# Solve the following equivalency

$$n^2 \equiv 2 \pmod{9}$$

I don't even know where to begin. Can you provide a step-by-step solution?

Some people seem to solve them as if they were regular equations. So, is $n^2 \equiv 2 \pmod{9}$? I've seen people do this:

$$2n \equiv 2 \pmod{9}$$ $$n \equiv 1 \pmod{9}$$

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There are no solutions, since $n^2\equiv 2\pmod{9}$ implies $n^2\equiv 2\pmod{3}$ but $2$ is not a quadratic residue $\pmod{3}$.

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+1 As simple, short and straight as possible. Nice. – DonAntonio Oct 28 '12 at 17:13
But I am not sure if this is at the level the OP can understand. – user17762 Oct 28 '12 at 17:23

For a small modulus it is easy to check each case

n   n^2 n^2 mod 9
0    0     0
1    1     1
2    4     4
3    9     0
4   16     7
5   25     7
6   36     0
7   49     4
8   64     1


So there are no solutions to $n^2 \equiv 2 \pmod{9}$.

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The question asks the following. Find all numbers $n$ such that when you divide $n^2$ by $9$, you get a remainder of $2$.

If two numbers $a$ and $b$ differ by a multiple of $9$, then $a^2$ and $b^2$ have the same remainder on division by $9$. So you need only examine the candidates $n=0$, $n=1$, and so on up to $n=8$. Thus, effectively there is a smallish number of candidates. We might as well examine them all.

Try $n=0$. Then $n^2=0$. The remainder on division by $9$ is $0$, not $2$.

Try $n=1$. Then $n^2=1$. The remainder on division by $9$ is $1$, not $2$.

Try $n=2$. Then $n^2=4$. The remainder on division by $9$ is $4$, not $2$.

Try $n=3$. Then $n^2=9$. The remainder on division by $9$ is $0$, not $2$.

Try $n=4$. Then $n^2=16$. The remainder on division by $9$ is $7$, not $2$.

Continue calculating. You will find that the remainder is never equal to $2$.

There are shortcuts. For example, look at $(9-x)^2=81-18x+x^2$. This has the same remainder on division by $9$ as $x^2$. The numbers $n$ that I have not made explicit calculations for above are $n=9-4$, $9-3$, $9-2$, and $9-1$. Since we have checked that $4$, $3$, $2$, and $1$ don't work, we know without calculating that $5$, $6$, $7$, and $8$ can't work.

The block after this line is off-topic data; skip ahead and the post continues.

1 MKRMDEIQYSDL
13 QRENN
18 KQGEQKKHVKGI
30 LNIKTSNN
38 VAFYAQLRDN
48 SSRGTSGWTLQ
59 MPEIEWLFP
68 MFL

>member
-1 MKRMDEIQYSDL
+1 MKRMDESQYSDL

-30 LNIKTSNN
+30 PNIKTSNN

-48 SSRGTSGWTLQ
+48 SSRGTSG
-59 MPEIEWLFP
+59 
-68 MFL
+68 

If instead of $9$ we had a largish number like $105$, we would certainly not want to examine, one by one, all possibilities. In that case the very nice approach by Jack D'Aurizio would lead us very quickly to the answer.

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Let us recall what it means by writing $$a \equiv b \pmod{c}$$ This means that $c \vert (a-b)$. Hence, for instance, $$8 \equiv 3 \pmod{5},\,\,16 \equiv -5\pmod{7}$$ Let us first solve a simple problem $$(2n+1) \equiv 3 \pmod{5}$$ i.e. we want to find $n$ such that $5 \vert (2n+1-3) \implies 5 \vert (2n-2) \implies 5 \vert 2(n-1)$. Since $\gcd(5,2) = 1$, we can conclude that $5 \vert (n-1)$. Hence, the solution is given by$$n \equiv 1 \pmod{5}$$ A nice property is that if $a \equiv b \pmod{c}$, then $a^2 \equiv b^2 \pmod{c}$. What the above statement means is that if $c \vert (a-b)$, then $c \vert (a^2- b^2)$. This is true since $a^2- b^2 = (a-b)(a+b)$ and since $c \vert (a-b)$, $c \vert (a-b)(a+b)$. Hence, $c \vert(a^2-b^2)$.

Let us now look at your problem. We want to find all $n$ such that $$n^2 \equiv 2 \pmod{9}$$ i.e. we want to find $n$ such that $9 \vert (n^2-2)$. A simple way is to proceed as follows. Any $n$ can be written as $$n \equiv 0,\pm1,\pm2,\pm3,\pm4 \pmod{4}$$ This means that \begin{align} n^2 &\equiv 0,(\pm1)^2,(\pm2)^2,(\pm3)^2,(\pm4)^2 \pmod{4}\\ & \equiv 0,1,4,9,16 \pmod{9}\\ & \equiv 0,1,4,0,7 \pmod{9}\\ & \equiv 0,1,4,7 \pmod{9} \end{align} But you want to find $n$ such that $n^2 \equiv 2 \pmod{9}$. Hence, there is no solution since

$n^2$ is always $\equiv 0\pmod{9}$ or $\equiv 1\pmod{9}$ or $\equiv 4\pmod{9}$ or $\equiv 7\pmod{9}$

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Put $\rm\:p=3\:$ in: $\rm\ p^2\:|\:n^2\!+1\!-\!p\:\Rightarrow\:p\:|\:n^2\!+1\:\Rightarrow\:p\equiv1\pmod 4,\:$ since, otherwise, recall

$$\rm mod\ p = 4k\!+\!3\!:\,\ n^2 \equiv -1 \;\Rightarrow\; n^{p-1} \equiv (n^2)^{2k+1}\equiv -1,\,\ contra\ little\ Fermat$$

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